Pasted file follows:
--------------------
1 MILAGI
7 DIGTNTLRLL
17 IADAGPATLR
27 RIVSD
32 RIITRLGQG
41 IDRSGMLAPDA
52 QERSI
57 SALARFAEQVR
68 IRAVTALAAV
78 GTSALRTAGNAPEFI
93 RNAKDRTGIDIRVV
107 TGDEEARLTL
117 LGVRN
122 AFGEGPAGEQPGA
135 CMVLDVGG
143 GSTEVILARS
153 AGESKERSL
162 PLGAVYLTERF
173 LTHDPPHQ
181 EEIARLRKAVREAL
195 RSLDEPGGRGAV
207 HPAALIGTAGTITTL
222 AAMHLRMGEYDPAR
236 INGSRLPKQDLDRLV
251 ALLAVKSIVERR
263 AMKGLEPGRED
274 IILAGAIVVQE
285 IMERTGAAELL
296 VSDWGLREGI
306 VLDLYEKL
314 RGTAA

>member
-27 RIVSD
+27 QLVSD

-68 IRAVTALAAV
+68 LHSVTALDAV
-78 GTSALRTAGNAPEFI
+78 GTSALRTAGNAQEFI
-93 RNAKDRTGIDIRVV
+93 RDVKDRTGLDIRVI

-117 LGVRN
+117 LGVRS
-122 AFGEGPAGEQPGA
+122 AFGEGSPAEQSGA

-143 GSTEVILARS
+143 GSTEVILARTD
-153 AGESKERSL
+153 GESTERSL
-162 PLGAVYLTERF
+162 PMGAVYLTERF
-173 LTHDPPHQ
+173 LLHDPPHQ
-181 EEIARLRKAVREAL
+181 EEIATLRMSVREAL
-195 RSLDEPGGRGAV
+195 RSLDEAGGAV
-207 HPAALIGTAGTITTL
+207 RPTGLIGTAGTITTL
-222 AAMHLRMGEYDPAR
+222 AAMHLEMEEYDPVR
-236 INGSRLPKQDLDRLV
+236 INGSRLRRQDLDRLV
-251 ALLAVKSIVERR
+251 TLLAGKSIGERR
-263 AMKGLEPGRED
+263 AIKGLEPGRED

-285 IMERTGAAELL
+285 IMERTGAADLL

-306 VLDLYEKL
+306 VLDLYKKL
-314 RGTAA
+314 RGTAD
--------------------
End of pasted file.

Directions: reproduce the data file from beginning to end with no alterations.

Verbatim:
1 MILAGI
7 DIGTNTLRLL
17 IADAGPATLR
27 RIVSD
32 RIITRLGQG
41 IDRSGMLAPDA
52 QERSI
57 SALARFAEQVR
68 IRAVTALAAV
78 GTSALRTAGNAPEFI
93 RNAKDRTGIDIRVV
107 TGDEEARLTL
117 LGVRN
122 AFGEGPAGEQPGA
135 CMVLDVGG
143 GSTEVILARS
153 AGESKERSL
162 PLGAVYLTERF
173 LTHDPPHQ
181 EEIARLRKAVREAL
195 RSLDEPGGRGAV
207 HPAALIGTAGTITTL
222 AAMHLRMGEYDPAR
236 INGSRLPKQDLDRLV
251 ALLAVKSIVERR
263 AMKGLEPGRED
274 IILAGAIVVQE
285 IMERTGAAELL
296 VSDWGLREGI
306 VLDLYEKL
314 RGTAA

>member
-27 RIVSD
+27 QLVSD

-68 IRAVTALAAV
+68 LHSVTALDAV
-78 GTSALRTAGNAPEFI
+78 GTSALRTAGNAQEFI
-93 RNAKDRTGIDIRVV
+93 RDVKDRTGLDIRVI

-117 LGVRN
+117 LGVRS
-122 AFGEGPAGEQPGA
+122 AFGEGSPAEQSGA

-143 GSTEVILARS
+143 GSTEVILARTD
-153 AGESKERSL
+153 GESTERSL
-162 PLGAVYLTERF
+162 PMGAVYLTERF
-173 LTHDPPHQ
+173 LLHDPPHQ
-181 EEIARLRKAVREAL
+181 EEIATLRMSVREAL
-195 RSLDEPGGRGAV
+195 RSLDEAGGAV
-207 HPAALIGTAGTITTL
+207 RPTGLIGTAGTITTL
-222 AAMHLRMGEYDPAR
+222 AAMHLEMEEYDPVR
-236 INGSRLPKQDLDRLV
+236 INGSRLRRQDLDRLV
-251 ALLAVKSIVERR
+251 TLLAGKSIGERR
-263 AMKGLEPGRED
+263 AIKGLEPGRED

-285 IMERTGAAELL
+285 IMERTGAADLL

-306 VLDLYEKL
+306 VLDLYKKL
-314 RGTAA
+314 RGTAD